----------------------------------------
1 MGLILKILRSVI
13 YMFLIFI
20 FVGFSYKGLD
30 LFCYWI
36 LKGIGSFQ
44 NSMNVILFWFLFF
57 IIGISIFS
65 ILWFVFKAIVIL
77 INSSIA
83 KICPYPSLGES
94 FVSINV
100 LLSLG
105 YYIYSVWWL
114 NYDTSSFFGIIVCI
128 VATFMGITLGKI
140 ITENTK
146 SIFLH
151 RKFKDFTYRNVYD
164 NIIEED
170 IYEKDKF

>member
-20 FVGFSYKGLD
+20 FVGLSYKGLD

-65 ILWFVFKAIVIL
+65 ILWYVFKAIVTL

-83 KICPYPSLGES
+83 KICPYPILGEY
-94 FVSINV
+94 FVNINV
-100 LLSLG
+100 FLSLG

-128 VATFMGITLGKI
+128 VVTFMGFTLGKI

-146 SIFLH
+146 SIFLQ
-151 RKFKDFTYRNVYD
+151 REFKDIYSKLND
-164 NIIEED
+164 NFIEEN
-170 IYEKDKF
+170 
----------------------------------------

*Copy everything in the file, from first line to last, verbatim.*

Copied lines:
1 MGLILKILRSVI
13 YMFLIFI
20 FVGFSYKGLD
30 LFCYWI
36 LKGIGSFQ
44 NSMNVILFWFLFF
57 IIGISIFS
65 ILWFVFKAIVIL
77 INSSIA
83 KICPYPSLGES
94 FVSINV
100 LLSLG
105 YYIYSVWWL
114 NYDTSSFFGIIVCI
128 VATFMGITLGKI
140 ITENTK
146 SIFLH
151 RKFKDFTYRNVYD
164 NIIEED
170 IYEKDKF

>member
-20 FVGFSYKGLD
+20 FVGLSYKGLD

-65 ILWFVFKAIVIL
+65 ILWYVFKAIVTL

-83 KICPYPSLGES
+83 KICPYPILGEY
-94 FVSINV
+94 FVNINV
-100 LLSLG
+100 FLSLG

-128 VATFMGITLGKI
+128 VVTFMGFTLGKI

-146 SIFLH
+146 SIFLQ
-151 RKFKDFTYRNVYD
+151 REFKDIYSKLND
-164 NIIEED
+164 NFIEEN
-170 IYEKDKF
+170 